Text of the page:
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DIY Easter Egg Dye

by verdemama on March 28, 2010

We’re pretty secular ‘round these parts, but now that I’m a mama bear I can’t help but want Orion to enjoy some of the more fun holiday traditions, like dying eggs for Easter. Rather than going with conventional store-bought potentially toxic dyes, I thought it would be more fun to make the dyes myself using foods and spices from around the house.

First I collected some chard  from the garden (which, if you’ve been reading, you know we have A LOT of).

A beet and some red cabbage from last week’s farmers’ market haul.

And tumeric from the cupboard.

This is just what we had on hand, but there are lots of other colorful food items that will make great dye.

Then I chopped up the veggies, separated the chard stems from the greens, added them each to their own pot of water (the tumeric went in with the yellow chard stems) and boiled for about 20 minutes, then let cool. I added some white vinegar to each dye bath (2 tbs per quart is recommended), dressed up the eggs with some masking tape and white crayon, plopped them in the dye and let them rest for a few hours.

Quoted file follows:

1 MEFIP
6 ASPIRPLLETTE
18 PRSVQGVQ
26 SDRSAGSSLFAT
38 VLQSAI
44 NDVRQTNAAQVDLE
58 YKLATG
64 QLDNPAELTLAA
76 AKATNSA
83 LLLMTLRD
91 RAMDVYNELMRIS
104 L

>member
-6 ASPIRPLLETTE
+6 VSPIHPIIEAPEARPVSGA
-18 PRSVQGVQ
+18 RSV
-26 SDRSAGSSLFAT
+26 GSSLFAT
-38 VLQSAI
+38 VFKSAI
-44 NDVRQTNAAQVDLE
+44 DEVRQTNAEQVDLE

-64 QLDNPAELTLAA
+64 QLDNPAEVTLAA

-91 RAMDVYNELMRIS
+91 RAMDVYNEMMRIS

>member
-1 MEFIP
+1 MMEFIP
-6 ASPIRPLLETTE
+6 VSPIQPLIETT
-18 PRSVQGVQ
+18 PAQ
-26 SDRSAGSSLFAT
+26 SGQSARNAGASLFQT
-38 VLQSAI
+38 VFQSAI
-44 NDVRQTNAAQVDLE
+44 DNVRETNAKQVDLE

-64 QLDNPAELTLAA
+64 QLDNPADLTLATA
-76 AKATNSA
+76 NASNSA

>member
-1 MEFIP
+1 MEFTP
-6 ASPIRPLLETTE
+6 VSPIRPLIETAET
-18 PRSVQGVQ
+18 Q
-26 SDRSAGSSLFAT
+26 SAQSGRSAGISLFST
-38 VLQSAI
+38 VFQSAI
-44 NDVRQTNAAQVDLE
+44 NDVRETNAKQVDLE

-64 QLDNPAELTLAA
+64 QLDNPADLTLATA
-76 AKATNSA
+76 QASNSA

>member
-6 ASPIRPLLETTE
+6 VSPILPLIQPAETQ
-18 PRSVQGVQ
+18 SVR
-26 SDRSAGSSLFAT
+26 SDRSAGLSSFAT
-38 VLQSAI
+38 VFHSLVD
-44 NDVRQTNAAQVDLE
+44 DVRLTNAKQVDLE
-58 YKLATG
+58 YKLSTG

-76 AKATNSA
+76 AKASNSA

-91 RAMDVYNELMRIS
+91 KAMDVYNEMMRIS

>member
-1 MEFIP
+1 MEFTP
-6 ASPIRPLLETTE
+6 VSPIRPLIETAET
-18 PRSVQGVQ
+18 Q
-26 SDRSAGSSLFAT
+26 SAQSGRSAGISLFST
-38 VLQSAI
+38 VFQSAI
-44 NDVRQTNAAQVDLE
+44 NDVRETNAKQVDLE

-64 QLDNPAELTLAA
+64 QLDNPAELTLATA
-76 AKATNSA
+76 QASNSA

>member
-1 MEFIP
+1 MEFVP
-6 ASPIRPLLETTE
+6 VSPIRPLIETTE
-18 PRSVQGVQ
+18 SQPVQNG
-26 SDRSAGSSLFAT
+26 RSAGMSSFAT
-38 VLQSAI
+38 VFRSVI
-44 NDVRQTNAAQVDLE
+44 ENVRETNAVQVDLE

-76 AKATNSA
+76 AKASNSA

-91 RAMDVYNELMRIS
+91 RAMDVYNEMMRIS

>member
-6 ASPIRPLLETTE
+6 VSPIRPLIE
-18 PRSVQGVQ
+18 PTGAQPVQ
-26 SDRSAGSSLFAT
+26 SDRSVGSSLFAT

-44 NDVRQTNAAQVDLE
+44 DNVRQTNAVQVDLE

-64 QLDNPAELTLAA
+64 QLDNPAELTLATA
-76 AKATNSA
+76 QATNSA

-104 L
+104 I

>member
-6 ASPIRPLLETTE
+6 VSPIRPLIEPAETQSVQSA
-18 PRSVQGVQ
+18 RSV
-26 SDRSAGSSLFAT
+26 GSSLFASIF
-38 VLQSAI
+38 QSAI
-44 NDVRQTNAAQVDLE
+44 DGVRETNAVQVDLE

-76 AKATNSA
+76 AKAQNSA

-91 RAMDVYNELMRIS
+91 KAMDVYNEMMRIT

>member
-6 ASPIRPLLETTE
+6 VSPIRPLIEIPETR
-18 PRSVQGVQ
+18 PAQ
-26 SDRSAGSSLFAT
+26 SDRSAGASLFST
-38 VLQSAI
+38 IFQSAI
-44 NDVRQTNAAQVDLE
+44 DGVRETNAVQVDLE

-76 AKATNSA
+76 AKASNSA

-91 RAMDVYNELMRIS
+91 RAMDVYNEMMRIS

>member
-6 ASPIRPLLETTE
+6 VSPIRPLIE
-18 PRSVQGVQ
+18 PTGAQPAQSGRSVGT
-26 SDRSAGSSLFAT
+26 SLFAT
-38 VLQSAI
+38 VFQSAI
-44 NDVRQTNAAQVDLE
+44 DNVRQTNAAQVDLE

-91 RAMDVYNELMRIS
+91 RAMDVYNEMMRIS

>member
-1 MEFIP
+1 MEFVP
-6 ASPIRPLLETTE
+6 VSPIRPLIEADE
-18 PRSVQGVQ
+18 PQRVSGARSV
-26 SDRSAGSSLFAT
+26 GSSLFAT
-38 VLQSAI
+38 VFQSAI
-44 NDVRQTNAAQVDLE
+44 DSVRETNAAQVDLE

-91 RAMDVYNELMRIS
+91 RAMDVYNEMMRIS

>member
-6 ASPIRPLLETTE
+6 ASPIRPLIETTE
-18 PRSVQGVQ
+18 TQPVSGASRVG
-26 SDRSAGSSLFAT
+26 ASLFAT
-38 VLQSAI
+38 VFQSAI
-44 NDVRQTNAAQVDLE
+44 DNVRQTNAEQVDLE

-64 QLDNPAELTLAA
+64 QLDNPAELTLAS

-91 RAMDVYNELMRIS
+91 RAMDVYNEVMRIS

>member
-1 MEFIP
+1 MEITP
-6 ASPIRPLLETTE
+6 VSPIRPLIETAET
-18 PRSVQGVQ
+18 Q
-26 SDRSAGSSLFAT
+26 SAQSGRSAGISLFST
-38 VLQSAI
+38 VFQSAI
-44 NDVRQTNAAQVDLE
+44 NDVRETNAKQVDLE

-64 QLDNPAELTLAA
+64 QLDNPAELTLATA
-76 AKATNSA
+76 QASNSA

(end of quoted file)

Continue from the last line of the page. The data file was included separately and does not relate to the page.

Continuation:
I also plunked an egg in a leftover cup of coffee from breakfast. Why not, right?

This was the result.

I think the colors actually turned out pretty great. Beet = pink, red cabbage = blue, yellow chard stems + tumeric = yellow, coffee = brown, obviously.

I had never tried dying eggs with natural ingredients before so I considered this year’s attempt to be an experiment. I’ll definitely do it again, but next year I’ll actually measure out the white vinegar (2 tbs per quart, remember), because I just eyeballed it this time around and used a bit too much, which apparently makes the eggshell bubble and peel. An overnight soak might yield more vivid colors, as well. I also used the leafy part of the chard to attempt some lovely green eggs, but those didn’t turn out so well. I think I used too much water and not enough greens. Back to the drawing board for that one.

In the end, Orion rewarded all my effort by chucking the eggs into the flower bed, which, naturally, is exactly what I had hoped would happen. It’s his way of saying, “Thanks, mom. These are gorgeous. Now if you don’t mind, I’m going to crack them all open and smear them in the dirt.” Happy Easter!

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